Sunday, 3 August 2008

Still cashing out.....

What would the US economy do without debt. The borrowing bug took off as the US housing market exploded. Home equity loans sustained lifestyles that would have been unattainable if people relied only on their regular incomes.

Mortgage refinancing was another popular source of easy cash. Freddie Mac provides some data that offers an interesting insight into the extent to which refinancing fueled US consumption.

Freddie Mac only buys conformming mortgages - high quality loans under a certain threshold. In theory at least, Freddie Mac doesn't touch anything dodgy like subprime. The chart above indicates what proportion of refinanced loans were used to extract cash. For example, suppose someone has a mortgage for $100,000; the home value increases to $200,000 and the homedebter takes out a refinanced loan for $200,000, pays off the old loan, and has $100,000 in cash.

The data from Freddie mac suggests that back in 2005-6 prime mortgage holders were refinancing and extracting between 25-30 percent of their new loans as cash. That is an extraordinary amount of equity withdrawal, which doubtlessly went on new cars, boats and holidays.

What is even more extraordinary is that people are still at it. The latest data suggests that people are pulling out around 17 percent of their refinanced mortgages as cash. This number is much higher than the historical cash out rate, which tended to fluctuate between 5-10 percent.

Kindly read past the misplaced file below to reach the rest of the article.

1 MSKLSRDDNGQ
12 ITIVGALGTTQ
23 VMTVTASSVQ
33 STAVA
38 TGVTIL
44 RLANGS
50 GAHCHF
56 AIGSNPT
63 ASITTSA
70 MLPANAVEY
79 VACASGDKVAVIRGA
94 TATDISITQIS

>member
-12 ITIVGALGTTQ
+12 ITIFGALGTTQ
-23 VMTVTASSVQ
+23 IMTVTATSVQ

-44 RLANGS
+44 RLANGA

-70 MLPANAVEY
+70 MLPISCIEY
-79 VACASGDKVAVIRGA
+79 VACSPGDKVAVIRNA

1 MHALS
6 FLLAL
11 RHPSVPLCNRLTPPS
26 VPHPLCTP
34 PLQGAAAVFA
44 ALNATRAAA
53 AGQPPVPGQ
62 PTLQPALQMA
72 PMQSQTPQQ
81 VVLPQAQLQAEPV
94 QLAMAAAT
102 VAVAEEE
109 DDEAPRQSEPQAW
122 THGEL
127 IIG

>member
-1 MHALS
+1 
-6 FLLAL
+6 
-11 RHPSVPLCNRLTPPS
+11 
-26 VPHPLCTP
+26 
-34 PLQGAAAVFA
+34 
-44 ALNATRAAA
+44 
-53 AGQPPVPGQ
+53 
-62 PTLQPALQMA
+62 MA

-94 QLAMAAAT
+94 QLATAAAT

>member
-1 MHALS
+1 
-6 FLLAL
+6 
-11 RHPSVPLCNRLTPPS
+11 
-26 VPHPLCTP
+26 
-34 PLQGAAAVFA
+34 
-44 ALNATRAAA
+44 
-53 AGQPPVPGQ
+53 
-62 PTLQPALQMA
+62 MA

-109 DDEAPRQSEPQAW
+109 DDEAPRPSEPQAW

Cashing out has become an addiction for the aspirational US consumer. They simply can't stop. Is it any wonder that the US savings rate is basically zero.


Man in a Shed said...

I must get my hands on the IOUSA film sometime !

Anonymous said...

Thanks for this one Alice - it's fascinating.

Maybe another factor here is the high cost of "College Education" for the aspirational US middle class. Anecdotally, I know US friends who have had to swallow hard at the total cost of getting several kids through College and into the workplace - sums like $100,000 for two or three kids are not uncommon, even with some assistance from government loans and College endowments.

I expect "home equity withdrawal" is the most cost-efficient way of takling on debt on that scale, which some people will feel is unavoidable, all for the best in the end, and can be paid back hopefully with ease in the years before retirement when the kids are no longer at home.

When the economy threatens to go down, making entry to the workplace at a high level more competitive, I would expect that kind of borrowing to go up. This kind of borrowing will only feed into luxury consumerism later on and in part, as the money is recycled into the non-educational economy.

B. in C.

Anonymous said...


How much of the spike is total loans down rather than MEW up?